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Rested Penguins ready for Rangers in second round

by John Kreiser

The Pittsburgh Penguins have won all four Stanley Cup Playoff series they've played against the New York Rangers. They'll try to make it 5-for-5 when the teams meet in the Eastern Conference Second Round.

The series begins Friday night at Consol Energy Center (7 p.m. ET NBCSN, CBC, RDS).

The Penguins have had a few days to rest after finishing off the Columbus Blue Jackets on Monday to win their first-round series in six games, though they blew multiple-goal leads in each loss and nearly saw a 4-0 lead completely vanish in Game 6. The Rangers played Games 6 and 7 of their first-round series against the Philadelphia Flyers on back-to-back nights; they advanced by outlasting the Flyers 2-1 at home Wednesday, one night after a 5-2 road loss. Games 2 and 3 are scheduled for Sunday and Monday nights, meaning that the Rangers will play five times in a stretch of seven nights.

The Penguins beat the Rangers in the postseason in 1989, 1992, 1996 and 2008, winning 16 of 20 games. But the teams were about as even as possible during their four games this season; each won once (decisively) in regulation at home and once in a shootout on the road. The Rangers outscored the Penguins 14-13 (13-12 in non-shootout goals).

Pittsburgh cruised to the Metropolitan Division title, finishing with 108 points. The Rangers had to overcome a poor start, partly fueled by a season-opening nine-game road trip, but ended up with 96 points and edged the Flyers for second in the division, earning the home-ice edge that proved to be vital in Game 7.

The Rangers were third in the NHL in penalty-killing during the regular season, but the Penguins' League-leading power play scored five times on 14 attempts (35.7 percent) in the four regular-season games. New York's 15th-ranked power play was 3-for-16 (18.7 percent) against Pittsburgh, which was fifth on the penalty kill.

Each team had problems on special teams during the first round. The Rangers surrendered six power-play goals on 21 chances against Philadelphia and failed to connect on their final 21 chances in a 3-for-29 power-play showing. Pittsburgh went 6-for-29 (20.7 percent) on the power play but surrendered three shorthanded goals; the penalty-killers gave up seven goals in 27 man-down situations against Columbus, though they did score twice while shorthanded.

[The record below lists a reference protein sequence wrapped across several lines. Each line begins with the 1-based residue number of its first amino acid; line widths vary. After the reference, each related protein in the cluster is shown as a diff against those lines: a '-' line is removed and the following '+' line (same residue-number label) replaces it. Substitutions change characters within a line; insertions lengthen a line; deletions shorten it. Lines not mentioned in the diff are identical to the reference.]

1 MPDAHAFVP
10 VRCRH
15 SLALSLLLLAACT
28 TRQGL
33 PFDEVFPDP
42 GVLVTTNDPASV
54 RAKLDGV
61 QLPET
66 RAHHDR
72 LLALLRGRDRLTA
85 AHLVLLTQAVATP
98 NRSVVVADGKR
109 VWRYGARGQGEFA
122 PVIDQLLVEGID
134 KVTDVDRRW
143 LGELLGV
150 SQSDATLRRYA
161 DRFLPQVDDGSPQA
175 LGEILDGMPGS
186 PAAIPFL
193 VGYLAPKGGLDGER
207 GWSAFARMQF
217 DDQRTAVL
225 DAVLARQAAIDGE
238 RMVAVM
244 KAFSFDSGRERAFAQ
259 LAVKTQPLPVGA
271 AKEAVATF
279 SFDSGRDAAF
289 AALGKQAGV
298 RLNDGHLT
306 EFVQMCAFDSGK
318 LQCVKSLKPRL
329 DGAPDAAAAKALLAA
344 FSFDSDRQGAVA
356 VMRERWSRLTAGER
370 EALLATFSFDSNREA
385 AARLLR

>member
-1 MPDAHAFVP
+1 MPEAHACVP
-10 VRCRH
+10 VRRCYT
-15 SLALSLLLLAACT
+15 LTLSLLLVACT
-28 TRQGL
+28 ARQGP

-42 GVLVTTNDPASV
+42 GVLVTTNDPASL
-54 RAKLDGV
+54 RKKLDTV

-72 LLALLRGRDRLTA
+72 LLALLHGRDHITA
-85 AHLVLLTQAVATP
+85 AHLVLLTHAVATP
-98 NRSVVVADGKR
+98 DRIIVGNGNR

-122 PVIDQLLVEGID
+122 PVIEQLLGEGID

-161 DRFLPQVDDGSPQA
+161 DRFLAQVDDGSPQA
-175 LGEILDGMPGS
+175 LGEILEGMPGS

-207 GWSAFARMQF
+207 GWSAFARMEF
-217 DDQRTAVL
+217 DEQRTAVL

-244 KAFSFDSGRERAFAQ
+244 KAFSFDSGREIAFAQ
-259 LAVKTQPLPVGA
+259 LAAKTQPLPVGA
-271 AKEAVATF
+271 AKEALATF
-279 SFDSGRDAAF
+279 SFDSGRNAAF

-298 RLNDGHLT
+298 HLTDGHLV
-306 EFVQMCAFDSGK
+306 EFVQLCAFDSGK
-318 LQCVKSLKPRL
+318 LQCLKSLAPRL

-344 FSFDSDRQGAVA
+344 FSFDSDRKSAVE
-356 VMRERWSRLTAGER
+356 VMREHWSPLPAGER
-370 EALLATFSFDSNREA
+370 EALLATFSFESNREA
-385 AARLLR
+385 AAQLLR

Not surprisingly, NHL scoring leader Sidney Crosby was the Penguins' co-high scorer against the Rangers during the regular season with six points (five assists), the same as linemate Chris Kunitz (three goals). Crosby has had success against New York during his career; he has 21 goals and 65 points in 47 regular-season games.

Mats Zuccarello led the Rangers in scoring against the Penguins during the regular season with six points (two goals).

Crosby's six points (all assists) in the first round would have tied him for the lead on the Rangers with Martin St. Louis and Brad Richards, each of whom had two goals and four assists. On the Penguins, however, he finished fourth. Defensemen Matt Niskanen (two goals, six assists) and Paul Martin (eight assists) were tops with eight points. Evgeni Malkin led all Pittsburgh forwards with seven points; he scored all three of his goals in Game 6.

Pittsburgh's Marc-Andre Fleury and New York's Henrik Lundqvist will be matched up in goal, just as they were in all four regular-season games. Each went 2-1-1; Fleury's career record against the Rangers (26-14-8) is slightly better than Lundqvist's against Pittsburgh (25-19-7).

Fleury also started and completed a victorious first-round series for the first time since 2010, one year after he led the Penguins to the Stanley Cup. Although Fleury has a 49-36 career record in the playoffs, compared with Lundqvist's 34-40 mark, Lundqvist's 2.27 goals-against average and .920 save percentage in the postseason are far better than Fleury's 2.73 and .903.

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